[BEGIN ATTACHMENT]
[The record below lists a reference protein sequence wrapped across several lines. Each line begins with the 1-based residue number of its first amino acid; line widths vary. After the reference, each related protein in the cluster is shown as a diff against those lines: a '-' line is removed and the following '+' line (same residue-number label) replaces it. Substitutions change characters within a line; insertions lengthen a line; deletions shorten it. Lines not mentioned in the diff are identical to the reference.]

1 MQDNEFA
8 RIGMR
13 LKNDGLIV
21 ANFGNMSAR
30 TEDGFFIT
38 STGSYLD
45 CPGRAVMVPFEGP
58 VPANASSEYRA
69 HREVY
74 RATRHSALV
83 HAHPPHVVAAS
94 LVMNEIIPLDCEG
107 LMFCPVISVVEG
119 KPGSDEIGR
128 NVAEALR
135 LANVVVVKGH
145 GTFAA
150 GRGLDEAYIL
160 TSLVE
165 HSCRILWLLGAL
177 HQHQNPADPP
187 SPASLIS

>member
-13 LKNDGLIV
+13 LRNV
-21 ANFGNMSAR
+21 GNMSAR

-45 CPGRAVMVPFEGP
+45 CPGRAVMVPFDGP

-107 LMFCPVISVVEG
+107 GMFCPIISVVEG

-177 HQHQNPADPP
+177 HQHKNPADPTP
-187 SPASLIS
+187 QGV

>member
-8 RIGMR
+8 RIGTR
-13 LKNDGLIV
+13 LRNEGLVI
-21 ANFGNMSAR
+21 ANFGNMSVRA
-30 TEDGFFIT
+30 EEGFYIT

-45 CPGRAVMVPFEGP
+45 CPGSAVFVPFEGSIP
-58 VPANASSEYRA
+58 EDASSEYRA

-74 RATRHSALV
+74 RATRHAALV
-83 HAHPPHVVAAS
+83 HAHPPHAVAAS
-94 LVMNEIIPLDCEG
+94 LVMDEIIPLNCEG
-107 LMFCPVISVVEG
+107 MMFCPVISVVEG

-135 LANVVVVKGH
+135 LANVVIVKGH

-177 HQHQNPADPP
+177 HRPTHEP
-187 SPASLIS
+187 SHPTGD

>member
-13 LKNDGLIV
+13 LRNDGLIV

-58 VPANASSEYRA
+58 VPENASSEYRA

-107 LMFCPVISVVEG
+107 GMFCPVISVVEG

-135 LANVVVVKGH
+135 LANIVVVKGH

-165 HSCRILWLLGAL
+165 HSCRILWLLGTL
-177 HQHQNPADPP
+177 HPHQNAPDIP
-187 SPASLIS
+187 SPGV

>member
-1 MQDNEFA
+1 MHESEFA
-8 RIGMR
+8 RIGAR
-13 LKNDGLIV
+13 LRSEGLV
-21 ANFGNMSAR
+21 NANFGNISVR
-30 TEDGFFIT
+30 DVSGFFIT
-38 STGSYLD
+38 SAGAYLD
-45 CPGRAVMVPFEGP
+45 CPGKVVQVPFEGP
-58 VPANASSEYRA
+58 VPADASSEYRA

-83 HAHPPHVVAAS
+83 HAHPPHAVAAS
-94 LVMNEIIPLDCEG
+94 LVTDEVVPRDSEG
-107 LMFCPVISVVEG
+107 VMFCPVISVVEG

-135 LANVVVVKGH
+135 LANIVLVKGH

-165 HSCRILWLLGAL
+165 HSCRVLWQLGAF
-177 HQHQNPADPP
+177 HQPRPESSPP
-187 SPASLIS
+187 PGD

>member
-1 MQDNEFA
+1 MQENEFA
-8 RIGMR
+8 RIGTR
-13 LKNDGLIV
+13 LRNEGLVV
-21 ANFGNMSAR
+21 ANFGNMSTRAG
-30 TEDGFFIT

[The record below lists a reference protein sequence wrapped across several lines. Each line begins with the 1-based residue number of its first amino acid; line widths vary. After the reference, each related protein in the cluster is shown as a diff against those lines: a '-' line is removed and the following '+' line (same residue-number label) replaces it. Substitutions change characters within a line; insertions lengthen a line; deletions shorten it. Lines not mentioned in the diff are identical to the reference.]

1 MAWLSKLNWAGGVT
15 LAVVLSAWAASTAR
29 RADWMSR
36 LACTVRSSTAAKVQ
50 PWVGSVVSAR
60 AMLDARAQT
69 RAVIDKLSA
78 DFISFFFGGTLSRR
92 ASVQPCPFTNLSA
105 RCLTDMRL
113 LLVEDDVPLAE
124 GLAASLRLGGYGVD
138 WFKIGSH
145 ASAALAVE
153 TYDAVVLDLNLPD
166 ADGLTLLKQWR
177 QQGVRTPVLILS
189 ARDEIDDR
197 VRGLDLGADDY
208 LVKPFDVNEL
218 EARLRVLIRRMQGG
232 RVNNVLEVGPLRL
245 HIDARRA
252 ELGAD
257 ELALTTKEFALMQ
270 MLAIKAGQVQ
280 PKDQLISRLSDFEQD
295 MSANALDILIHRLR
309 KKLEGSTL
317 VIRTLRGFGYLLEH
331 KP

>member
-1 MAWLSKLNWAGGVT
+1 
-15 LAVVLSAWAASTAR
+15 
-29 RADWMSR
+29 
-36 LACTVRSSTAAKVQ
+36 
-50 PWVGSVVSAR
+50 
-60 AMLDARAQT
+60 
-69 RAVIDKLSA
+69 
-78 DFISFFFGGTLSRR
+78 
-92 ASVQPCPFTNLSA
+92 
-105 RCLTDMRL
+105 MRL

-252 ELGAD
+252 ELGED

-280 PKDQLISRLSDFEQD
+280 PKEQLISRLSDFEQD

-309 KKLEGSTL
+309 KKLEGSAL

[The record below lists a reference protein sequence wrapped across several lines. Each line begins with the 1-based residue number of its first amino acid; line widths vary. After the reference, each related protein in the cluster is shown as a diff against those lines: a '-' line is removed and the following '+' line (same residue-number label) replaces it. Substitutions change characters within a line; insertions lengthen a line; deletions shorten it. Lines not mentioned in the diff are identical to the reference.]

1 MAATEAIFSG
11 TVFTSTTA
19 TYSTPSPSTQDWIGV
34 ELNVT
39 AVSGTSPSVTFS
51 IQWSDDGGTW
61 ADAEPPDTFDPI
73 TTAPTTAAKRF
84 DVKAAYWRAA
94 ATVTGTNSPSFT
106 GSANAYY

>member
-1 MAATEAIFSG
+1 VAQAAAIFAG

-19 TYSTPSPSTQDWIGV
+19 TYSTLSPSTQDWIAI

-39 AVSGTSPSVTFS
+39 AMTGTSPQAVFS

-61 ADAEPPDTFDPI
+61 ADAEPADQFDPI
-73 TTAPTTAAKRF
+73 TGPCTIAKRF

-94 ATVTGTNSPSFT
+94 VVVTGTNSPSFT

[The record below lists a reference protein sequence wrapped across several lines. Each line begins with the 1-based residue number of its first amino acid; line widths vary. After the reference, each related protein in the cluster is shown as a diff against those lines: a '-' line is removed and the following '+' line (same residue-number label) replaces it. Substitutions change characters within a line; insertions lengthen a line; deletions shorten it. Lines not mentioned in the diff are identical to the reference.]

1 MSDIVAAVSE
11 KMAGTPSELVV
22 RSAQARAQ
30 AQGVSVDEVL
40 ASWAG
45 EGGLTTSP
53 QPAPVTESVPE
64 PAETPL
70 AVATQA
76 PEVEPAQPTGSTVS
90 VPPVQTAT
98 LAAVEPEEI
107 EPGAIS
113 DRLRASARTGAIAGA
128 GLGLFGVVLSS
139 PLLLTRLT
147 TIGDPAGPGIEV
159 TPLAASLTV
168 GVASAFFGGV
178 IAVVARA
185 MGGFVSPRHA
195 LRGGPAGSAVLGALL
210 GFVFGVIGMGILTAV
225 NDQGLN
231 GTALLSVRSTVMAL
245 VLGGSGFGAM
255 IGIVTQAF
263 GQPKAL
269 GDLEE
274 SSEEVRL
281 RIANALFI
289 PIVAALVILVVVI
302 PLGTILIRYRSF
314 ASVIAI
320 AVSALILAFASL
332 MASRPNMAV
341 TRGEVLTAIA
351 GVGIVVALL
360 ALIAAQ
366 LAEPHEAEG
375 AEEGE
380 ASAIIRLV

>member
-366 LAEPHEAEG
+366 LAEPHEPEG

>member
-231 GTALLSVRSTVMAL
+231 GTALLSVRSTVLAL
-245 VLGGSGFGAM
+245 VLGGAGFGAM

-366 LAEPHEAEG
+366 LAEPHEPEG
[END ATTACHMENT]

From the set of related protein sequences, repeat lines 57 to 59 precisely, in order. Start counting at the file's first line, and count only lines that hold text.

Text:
+107 MMFCPVISVVEG

-135 LANVVVVKGH
+135 LANVVIVKGH